Top 7 health benefits of playing chess

Playing chess

Playing chess is fun, challenging—and healthy! Yes, that’s right: chess actually has health benefits that can help you in both mental and physical ways. So the next time you take out your wooden chess set to play with friends or practice for a tournament, think about all the many chess benefits that you are gifting yourself simply by partaking in one of your favorite pastimes.

Chess helps promote brain growth

Chess actually promotes the development of your brain, which shouldn’t be surprising when you consider all of the mental faculties you must use when you play a game of chess. Your brain growth is encouraged every time you play chess, and this only increases when you engage in long form chess play in tournaments or longer matches.

Chess helps reduce chances for Alzheimer’s

Research has shown that people who play chess have a reduced chance of developing Alzheimer’s disease when they are older, particularly if they continue to play chess as they age. The reason for this is believed to be that because chess exercises certain areas of the brain during play, it reduces the chances for these areas of the brain to develop the conditions which may cause Alzheimer’s.

Chess exercises both sides of the brain

Chess exercises both your left and right sides of your brain, which is a rare feat for a single activity! Using both sides of your brain not only helps your brain development but helps you develop critical skills while these sides of your brain are activated.

Chess develops your problem solving skills

Chess definitely requires you to engage in problem solving skills, and the more you play, the more your problem solving skills will develop and strength. Problem solving skills are essential in your everyday life; they can benefit you in school, in your work, and even in regular social situations. People who have better problem solving skills are more likely to be successful as well.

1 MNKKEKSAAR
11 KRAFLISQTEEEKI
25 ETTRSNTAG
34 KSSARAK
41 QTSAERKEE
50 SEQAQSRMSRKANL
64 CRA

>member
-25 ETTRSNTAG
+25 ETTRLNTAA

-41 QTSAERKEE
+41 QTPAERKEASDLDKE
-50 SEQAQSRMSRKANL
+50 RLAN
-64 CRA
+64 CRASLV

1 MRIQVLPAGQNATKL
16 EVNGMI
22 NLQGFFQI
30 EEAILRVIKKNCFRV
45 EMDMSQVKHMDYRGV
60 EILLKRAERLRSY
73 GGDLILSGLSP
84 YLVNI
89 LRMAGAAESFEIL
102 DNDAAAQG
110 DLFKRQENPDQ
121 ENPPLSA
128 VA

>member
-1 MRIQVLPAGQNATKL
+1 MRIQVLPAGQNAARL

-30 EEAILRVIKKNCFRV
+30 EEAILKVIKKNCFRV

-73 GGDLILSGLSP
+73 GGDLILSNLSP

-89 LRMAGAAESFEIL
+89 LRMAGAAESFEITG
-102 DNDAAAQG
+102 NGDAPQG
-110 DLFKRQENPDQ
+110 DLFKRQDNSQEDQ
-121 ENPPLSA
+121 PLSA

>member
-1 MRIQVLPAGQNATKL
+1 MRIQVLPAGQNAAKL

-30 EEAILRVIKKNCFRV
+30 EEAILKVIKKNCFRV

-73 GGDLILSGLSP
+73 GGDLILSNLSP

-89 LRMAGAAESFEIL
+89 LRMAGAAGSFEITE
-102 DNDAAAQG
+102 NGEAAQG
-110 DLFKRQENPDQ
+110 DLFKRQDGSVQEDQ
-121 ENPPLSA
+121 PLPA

Chess improves your ability to recover from strokes and similar disabilities

Research has shown that playing chess improves a person’s ability to recover after they have suffered a stroke or similar disabilities. Playing chess helps improve fine motor skills in a gradual and calculated way, which is essential for people recovering from these conditions.

Chess helps improve your memory development

Chess has been shown to help improve your memory and strengthen your memory development. Both of these facets will help you in your everyday life, school and even work. A stronger memory development may also help you avoid certain conditions as you age.

Chess increase your IQ

Finally, and this is a big one: chess may help to increase your IQ! Playing chess regularly has been shown to help both adults and children increase their overall IQ, which is no easy feat.

If you are a regular chess player, you can rest easy knowing that you are on the receiving end of a host of mental and physical health benefits that can genuinely change your life and keep you healthy as you age.

About the Author

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